impressum October - Issue 06
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Gentrified capital gains Text: Duncan Roberts — Illustration: Quentin Vijoux
Elections may be taking place in all 106 communes across the Grand Duchy on October 9, but all eyes will be on a few key cities and most especially the capital. Because, unlike in many other countries, local elections in Luxembourg are just that--about local issues--and are never used to voice protest against national government. The fight for control of the capital city is all the more interesting because the last elections, in 2005, brought the Green Party into coalition with the city’s dominant political force, the Democratic Party. Under the leadership of Paul Helminger and François Bausch, the administration has since embarked on a series of initiatives that have modernised the city and made life easier for many of its residents and for those who come to work in the city. But opposition parties, as well as a handful of social and cultural commentators, argue that the capital has been robbed of its soul. They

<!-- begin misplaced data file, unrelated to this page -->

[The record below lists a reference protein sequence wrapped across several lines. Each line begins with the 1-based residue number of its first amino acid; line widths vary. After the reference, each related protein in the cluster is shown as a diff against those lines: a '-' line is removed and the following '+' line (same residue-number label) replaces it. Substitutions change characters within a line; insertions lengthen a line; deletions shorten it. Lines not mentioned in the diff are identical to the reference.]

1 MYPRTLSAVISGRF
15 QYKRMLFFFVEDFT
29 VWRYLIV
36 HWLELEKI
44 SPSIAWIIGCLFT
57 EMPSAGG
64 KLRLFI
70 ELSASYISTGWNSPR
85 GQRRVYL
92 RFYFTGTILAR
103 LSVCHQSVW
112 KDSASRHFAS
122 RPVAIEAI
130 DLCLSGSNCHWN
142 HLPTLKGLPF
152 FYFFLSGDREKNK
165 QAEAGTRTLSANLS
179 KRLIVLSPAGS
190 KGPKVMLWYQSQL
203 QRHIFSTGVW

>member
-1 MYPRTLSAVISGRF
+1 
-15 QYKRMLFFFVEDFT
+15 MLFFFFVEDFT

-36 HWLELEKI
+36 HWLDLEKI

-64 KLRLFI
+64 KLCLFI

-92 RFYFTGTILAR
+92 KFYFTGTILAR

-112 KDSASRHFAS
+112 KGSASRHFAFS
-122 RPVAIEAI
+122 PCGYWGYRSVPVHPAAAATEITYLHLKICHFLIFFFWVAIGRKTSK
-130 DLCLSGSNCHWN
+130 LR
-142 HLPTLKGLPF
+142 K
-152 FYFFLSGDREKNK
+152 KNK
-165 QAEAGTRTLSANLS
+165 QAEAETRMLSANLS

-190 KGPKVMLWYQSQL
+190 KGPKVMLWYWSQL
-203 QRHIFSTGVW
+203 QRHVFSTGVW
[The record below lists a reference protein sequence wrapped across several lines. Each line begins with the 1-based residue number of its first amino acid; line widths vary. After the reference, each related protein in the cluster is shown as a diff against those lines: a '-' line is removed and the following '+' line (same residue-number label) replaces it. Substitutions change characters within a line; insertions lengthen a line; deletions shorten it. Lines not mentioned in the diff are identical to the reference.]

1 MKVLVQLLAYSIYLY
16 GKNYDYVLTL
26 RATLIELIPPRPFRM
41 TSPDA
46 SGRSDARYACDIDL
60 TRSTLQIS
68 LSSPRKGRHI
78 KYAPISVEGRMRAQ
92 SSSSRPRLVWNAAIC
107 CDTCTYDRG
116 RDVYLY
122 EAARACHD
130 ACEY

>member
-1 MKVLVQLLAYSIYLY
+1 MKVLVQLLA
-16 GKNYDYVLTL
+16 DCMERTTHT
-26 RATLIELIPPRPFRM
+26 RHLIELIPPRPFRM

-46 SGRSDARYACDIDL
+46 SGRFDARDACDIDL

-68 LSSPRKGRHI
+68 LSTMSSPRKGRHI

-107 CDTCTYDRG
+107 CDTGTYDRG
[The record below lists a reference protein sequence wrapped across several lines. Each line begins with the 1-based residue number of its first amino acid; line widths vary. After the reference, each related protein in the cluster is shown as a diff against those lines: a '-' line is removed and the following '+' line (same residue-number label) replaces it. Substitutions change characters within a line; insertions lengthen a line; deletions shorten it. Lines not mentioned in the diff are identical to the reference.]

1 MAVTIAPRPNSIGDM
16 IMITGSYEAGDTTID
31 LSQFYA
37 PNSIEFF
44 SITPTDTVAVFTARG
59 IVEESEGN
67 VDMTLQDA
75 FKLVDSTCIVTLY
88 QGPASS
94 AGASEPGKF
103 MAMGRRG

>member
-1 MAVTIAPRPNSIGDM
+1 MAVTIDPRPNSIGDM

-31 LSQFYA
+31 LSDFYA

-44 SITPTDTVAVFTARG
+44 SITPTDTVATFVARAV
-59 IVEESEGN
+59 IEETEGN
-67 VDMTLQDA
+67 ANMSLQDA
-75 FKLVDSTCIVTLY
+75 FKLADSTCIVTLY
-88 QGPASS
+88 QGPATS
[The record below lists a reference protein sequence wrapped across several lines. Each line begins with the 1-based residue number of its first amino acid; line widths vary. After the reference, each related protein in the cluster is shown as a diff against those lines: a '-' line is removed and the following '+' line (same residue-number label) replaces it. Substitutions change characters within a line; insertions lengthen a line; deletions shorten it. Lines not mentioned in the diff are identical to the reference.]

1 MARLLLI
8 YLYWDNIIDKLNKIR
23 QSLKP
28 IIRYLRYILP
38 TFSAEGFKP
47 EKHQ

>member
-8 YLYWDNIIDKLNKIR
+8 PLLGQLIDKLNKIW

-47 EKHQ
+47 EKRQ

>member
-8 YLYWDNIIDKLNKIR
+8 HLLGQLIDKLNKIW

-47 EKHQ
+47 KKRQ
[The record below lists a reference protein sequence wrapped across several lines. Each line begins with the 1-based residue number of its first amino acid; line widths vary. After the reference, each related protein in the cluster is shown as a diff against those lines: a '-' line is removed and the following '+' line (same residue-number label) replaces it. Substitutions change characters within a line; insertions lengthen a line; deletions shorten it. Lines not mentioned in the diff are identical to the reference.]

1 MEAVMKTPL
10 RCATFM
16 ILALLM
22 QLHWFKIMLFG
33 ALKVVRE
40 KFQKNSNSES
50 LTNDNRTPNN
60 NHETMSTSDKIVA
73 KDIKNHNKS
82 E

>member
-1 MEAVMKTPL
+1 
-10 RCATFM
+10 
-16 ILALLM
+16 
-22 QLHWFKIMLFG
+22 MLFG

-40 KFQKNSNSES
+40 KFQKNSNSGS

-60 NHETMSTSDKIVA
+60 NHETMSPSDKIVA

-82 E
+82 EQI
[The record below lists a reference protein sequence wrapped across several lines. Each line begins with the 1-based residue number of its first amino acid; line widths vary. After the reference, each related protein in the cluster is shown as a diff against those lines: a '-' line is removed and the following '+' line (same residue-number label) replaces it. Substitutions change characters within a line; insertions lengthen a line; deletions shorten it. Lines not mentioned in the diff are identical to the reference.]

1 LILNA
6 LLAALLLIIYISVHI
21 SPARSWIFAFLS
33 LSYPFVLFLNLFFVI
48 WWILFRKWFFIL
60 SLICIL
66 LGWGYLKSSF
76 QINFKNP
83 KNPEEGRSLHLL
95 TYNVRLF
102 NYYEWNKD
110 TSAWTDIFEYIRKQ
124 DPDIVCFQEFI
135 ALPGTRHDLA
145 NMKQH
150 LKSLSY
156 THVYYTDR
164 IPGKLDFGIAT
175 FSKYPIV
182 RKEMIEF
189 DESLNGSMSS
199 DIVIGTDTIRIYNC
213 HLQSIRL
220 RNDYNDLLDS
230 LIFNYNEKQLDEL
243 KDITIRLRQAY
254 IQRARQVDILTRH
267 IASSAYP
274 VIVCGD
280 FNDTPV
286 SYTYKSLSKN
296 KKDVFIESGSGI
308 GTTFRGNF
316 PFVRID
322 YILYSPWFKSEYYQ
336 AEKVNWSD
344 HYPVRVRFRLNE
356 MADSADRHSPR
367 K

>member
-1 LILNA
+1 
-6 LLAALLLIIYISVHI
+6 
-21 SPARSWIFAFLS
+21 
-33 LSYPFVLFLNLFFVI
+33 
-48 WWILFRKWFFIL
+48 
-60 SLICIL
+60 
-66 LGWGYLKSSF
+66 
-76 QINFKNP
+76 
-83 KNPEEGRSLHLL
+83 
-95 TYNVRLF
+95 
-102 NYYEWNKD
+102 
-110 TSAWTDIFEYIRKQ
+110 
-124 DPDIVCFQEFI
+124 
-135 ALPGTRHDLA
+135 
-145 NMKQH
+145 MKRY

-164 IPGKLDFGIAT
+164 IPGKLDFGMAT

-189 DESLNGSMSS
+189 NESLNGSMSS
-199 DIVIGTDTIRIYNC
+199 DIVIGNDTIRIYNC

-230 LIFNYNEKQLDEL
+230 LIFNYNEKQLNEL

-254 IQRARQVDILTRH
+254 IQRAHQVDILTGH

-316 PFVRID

are opposed to any form of what they call the “gentrification” of the city, and they are not just talking about real estate but the general character of the city. Some 20 years ago the city was still probably what those commentators would prefer it to be, “d’Stad”. The influence of a multicultural, cosmopolitan population had not yet seeped into daily life. But it was culturally bankrupt and social life was, by international standards, provincial. It is now, for better or worse, a city competing for jobs on the international market. And to attract business the capital has to offer a standard of living comparable with the likes of Dublin, Frankfurt and London. It can now do so, albeit on its own terms, by offering residents comfort and security as well as varied social life and exciting cultural programmes. Call it gentrification, if you will, but we will take that over sleepy provincialism any day.
October 2011 - delano - 3
23.09.2011 10:05:17 Uhr